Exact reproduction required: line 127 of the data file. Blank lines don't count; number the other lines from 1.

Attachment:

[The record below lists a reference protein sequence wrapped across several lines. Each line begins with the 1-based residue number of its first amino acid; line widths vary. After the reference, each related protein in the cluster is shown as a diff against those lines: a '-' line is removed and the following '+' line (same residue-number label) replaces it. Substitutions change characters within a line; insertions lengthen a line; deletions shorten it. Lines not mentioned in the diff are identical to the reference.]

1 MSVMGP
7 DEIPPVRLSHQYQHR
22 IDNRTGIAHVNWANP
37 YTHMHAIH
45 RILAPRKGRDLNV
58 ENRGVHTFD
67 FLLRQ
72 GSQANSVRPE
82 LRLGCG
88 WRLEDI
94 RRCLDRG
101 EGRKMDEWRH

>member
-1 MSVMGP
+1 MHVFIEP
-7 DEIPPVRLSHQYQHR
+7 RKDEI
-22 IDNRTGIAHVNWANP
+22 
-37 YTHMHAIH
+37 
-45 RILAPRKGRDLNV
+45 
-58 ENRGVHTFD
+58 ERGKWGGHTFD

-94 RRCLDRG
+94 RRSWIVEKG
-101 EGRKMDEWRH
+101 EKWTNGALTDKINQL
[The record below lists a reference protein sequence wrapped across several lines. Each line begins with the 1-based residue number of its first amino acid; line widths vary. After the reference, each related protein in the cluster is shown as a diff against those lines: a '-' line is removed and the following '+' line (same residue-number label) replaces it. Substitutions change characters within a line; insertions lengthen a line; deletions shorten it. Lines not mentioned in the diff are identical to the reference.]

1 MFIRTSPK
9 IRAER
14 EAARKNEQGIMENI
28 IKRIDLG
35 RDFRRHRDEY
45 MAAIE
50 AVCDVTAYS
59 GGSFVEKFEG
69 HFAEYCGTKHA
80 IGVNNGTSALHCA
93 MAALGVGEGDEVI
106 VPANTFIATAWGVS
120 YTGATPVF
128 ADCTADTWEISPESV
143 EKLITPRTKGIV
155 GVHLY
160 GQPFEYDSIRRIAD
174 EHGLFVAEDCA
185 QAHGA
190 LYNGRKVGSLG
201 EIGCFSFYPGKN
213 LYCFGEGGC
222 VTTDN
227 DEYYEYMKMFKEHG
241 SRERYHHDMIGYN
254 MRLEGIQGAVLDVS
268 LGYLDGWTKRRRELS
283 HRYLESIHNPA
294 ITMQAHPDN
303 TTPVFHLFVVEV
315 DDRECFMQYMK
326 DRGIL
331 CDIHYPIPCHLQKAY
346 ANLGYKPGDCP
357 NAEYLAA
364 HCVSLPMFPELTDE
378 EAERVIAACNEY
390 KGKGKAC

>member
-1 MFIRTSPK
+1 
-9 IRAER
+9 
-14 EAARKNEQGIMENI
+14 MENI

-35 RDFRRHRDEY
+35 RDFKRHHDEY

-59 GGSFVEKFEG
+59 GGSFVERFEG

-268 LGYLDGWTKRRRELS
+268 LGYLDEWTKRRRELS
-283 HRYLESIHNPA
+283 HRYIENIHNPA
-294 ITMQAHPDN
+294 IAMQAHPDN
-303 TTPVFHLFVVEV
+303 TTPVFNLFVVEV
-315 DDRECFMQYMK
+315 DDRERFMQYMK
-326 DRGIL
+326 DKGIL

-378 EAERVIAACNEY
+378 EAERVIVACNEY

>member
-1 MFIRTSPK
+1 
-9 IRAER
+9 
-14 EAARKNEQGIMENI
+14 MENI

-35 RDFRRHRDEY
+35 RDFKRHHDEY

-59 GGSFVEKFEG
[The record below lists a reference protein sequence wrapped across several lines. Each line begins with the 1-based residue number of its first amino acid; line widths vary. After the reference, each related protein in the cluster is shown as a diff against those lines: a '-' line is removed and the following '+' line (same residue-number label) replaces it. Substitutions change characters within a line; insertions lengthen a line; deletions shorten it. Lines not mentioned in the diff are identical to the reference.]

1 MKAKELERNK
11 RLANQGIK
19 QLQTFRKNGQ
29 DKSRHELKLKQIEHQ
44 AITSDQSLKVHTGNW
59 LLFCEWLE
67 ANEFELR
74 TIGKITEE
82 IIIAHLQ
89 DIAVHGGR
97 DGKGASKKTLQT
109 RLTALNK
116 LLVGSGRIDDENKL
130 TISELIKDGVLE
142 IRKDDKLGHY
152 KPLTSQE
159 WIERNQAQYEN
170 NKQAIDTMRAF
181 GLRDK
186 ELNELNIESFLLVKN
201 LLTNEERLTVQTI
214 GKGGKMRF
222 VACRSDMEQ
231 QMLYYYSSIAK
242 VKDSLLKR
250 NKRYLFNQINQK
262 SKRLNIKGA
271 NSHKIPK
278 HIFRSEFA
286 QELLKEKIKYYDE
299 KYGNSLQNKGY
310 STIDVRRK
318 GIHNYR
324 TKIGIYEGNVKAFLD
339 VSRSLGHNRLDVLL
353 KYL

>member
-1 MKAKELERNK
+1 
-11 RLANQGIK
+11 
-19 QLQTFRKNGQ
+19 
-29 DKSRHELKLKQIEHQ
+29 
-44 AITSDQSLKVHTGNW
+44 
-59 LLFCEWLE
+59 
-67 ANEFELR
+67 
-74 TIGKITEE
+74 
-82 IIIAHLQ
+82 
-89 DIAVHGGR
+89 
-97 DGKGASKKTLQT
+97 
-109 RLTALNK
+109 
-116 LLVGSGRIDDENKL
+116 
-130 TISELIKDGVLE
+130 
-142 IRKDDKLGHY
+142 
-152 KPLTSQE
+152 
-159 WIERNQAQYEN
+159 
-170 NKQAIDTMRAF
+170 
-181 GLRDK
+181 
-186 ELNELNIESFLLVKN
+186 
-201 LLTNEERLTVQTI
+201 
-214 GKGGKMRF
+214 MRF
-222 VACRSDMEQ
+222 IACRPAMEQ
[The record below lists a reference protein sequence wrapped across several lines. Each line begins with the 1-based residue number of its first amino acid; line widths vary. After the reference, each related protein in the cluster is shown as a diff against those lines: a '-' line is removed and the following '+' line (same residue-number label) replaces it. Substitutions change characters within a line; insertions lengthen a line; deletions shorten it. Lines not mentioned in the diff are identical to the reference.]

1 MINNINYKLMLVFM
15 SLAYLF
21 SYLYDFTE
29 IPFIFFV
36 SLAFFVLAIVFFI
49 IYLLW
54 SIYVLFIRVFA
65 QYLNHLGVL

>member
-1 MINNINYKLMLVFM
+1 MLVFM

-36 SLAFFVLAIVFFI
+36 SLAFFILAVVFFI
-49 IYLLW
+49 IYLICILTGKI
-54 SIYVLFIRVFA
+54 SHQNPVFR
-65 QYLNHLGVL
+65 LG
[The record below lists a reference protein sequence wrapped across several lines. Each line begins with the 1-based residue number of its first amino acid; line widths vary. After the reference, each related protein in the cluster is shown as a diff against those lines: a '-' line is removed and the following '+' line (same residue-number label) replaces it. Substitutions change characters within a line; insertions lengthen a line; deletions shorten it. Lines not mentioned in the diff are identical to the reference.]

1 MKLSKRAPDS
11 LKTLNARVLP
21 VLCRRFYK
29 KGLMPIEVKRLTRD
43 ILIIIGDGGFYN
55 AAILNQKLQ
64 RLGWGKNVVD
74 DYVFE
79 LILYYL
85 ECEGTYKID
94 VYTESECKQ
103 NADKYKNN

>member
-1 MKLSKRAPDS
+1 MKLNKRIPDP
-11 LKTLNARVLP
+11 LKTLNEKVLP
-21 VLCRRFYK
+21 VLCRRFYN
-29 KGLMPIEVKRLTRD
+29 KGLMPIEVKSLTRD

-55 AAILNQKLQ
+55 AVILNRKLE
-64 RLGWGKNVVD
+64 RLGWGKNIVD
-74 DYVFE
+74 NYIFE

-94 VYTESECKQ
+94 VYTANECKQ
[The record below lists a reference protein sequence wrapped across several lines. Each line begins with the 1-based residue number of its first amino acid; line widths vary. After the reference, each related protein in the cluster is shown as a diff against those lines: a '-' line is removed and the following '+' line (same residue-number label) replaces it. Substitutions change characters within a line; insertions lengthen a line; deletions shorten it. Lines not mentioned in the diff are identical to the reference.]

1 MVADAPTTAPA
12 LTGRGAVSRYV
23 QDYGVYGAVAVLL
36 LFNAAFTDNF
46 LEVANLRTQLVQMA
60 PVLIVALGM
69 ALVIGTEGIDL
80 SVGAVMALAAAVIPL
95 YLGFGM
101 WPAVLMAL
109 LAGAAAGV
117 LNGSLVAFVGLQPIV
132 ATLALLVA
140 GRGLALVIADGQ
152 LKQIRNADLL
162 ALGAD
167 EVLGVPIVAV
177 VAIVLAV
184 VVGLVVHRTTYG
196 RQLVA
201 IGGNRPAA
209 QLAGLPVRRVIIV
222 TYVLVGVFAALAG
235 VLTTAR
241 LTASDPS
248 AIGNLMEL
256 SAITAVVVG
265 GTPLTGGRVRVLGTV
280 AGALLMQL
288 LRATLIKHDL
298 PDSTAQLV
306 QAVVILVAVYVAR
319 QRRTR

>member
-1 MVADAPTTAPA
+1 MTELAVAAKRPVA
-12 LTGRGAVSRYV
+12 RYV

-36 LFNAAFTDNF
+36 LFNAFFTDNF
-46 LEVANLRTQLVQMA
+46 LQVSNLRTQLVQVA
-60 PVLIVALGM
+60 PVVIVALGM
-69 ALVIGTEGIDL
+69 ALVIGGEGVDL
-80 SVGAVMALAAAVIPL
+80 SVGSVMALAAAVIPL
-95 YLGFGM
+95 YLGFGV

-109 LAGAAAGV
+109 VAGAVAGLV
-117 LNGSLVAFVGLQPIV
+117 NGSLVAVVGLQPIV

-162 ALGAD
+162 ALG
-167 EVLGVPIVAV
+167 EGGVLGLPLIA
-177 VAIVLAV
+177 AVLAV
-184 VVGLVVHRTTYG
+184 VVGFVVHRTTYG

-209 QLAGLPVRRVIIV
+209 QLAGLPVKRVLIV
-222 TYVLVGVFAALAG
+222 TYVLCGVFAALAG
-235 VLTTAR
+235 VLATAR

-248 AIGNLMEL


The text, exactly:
214 GKGGKMRF